INTERNATIONAL: Europe Makes C&D Waste Reduction A High Priority

Construction and demolition (C&D) waste is one of half a dozen priority waste streams being ad-dressed by action programs in the European Union (EU). The ultimate objective is to achieve sustainable growth in production and consumption patterns.

The basic principles in-clude prevention of environmental damage, rectification of damage at the source and shared responsibility by all "actors," from producers to users. In-dustry, government and the public are working together to develop environmental policies consistent with other policies.

The strategies will consider the entire life cycle of a product: design, raw ma-terial extraction and production, use, reuse or re-cycling and disposal. In keeping with the EU waste management hierarchy, the strategies will promote waste prevention through technologies and products; recycling and reuse; and optimized final disposal. Program goals are to be reached by the year 2000.

Germany is spearheading the C&D Priority Waste Stream Pro-gram. In 1992, Germany's recycling rate for C&D waste was 31 percent by weight, compared with 67 percent in the Netherlands and 32 percent in Switzerland

Due to diminishing landfill ca-pacity, waste disposal has become a critical issue for the German construction industry, which generates approximately 300 million metric tons a year in all 16 states.

This year's recycling goals, set by the Central Association of the Ger-man Construction Industry, are 60 percent for building demolition de-bris; 40 percent for construction site wastes (see chart); and 90 percent for rubble from road work.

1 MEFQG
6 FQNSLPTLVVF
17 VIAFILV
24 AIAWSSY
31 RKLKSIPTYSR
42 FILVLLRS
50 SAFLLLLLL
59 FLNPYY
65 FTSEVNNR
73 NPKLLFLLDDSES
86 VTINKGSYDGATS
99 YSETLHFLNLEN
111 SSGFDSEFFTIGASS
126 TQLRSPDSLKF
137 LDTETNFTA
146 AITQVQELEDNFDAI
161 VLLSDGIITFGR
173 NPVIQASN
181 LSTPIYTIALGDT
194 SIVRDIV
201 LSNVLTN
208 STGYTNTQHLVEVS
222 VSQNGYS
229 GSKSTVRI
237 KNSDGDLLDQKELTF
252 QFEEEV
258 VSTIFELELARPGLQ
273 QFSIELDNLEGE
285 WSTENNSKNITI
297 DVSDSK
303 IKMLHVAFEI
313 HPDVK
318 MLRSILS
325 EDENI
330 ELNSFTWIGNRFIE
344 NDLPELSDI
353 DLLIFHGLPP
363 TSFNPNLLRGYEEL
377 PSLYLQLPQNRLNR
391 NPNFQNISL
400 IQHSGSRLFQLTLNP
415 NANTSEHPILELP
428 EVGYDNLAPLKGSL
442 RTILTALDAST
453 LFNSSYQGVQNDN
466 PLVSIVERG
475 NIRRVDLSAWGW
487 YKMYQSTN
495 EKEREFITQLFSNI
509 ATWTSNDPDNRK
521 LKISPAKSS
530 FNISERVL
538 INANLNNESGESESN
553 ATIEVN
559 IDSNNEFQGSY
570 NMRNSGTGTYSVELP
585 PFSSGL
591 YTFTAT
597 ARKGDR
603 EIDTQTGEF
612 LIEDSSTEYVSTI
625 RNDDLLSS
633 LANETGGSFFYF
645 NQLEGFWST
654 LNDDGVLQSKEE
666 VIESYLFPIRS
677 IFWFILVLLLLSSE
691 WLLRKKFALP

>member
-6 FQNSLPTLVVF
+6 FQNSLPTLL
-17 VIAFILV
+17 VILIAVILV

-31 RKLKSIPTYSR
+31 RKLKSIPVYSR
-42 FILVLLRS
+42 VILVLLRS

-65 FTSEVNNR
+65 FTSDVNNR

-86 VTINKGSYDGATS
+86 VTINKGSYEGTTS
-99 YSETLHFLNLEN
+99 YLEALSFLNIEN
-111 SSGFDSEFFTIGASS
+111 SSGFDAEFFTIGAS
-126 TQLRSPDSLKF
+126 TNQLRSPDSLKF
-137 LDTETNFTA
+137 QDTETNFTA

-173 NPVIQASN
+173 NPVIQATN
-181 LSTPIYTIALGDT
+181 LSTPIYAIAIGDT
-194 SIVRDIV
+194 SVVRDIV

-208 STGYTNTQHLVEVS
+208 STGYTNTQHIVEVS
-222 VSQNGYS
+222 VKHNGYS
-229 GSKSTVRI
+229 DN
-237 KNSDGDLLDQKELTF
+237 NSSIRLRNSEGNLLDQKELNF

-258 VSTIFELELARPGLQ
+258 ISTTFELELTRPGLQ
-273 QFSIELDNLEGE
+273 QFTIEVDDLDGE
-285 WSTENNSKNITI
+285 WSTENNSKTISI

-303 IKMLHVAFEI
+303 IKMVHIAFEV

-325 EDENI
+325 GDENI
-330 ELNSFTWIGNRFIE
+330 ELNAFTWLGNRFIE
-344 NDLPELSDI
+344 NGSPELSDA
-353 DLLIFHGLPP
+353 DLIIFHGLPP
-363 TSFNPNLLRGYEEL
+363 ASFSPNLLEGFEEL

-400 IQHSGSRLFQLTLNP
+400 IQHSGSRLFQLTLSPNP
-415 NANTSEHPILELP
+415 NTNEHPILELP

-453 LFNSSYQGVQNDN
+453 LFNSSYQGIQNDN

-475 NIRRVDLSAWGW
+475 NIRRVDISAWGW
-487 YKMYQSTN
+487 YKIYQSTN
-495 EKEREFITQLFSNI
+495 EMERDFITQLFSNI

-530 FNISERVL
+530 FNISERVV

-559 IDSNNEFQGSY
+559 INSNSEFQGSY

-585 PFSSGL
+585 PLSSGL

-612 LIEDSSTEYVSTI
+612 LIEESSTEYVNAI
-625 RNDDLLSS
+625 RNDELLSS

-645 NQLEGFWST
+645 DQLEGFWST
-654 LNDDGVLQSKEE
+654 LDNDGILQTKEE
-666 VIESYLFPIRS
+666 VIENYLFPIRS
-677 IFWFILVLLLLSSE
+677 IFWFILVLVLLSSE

One area of interest is recycling during the renovation, restoration and new construction of building interiors. In 1987 interiors modernization accounted for more than 50 percent of the country's total construction volume for the first time. The trend will continue since more than half of the housing in the former East German states was built before World War II.

The market already offers a variety of recycled products that are comparable in quality to conventional products for building interiors, according to the report. How-ever, there is a strong reluctance to use these alternative products since experience with many of them is still widely lacking.

To penetrate the market, manufacturers and suppliers need to provide samples and detailed information about their products' contents, manufacturing process, costs, installation, performance and disposal requirements.

Neutral indicators of quality, such as the German "blue angel" eco-symbol, also can help overcome fears of substandard quality. This symbol has been awarded to products made from recycled plastics, paper, glass and gypsum from flue gas desulfurization.

Another German waste reduction approach is the direct reuse of ma-terials and even complete components recovered when buildings are renovated or modernized. For ex-ample, doors and door frames, parquet flooring, moldings and grates can be reused. Difficulties include installation methods that complicate removal without damage, a de-mand for larger quantities of matching components than are currently available and warranties.

Materials removed from building interiors can be difficult to sort and reproc-ess because they're heterogeneous and potentially contaminated with hazar-dous substances. Recy-cling-friendly renovation and construction techniques include using products with labels that identify all contents and coat- ings, avoiding composite materials to the extent feasible, minimizing the diversity of materials within a building and avoiding pro-ducts with problematic disposal requirements.

The most urgent need, according to the report, is to apply the producer liability principle to all parties involved. Methods include risk and cost sharing for decontamination and disposal; incentives for producers to take back the residue or meet recycling goals; and even permits that stipulate documentation of the recycling potential and projected disposal costs.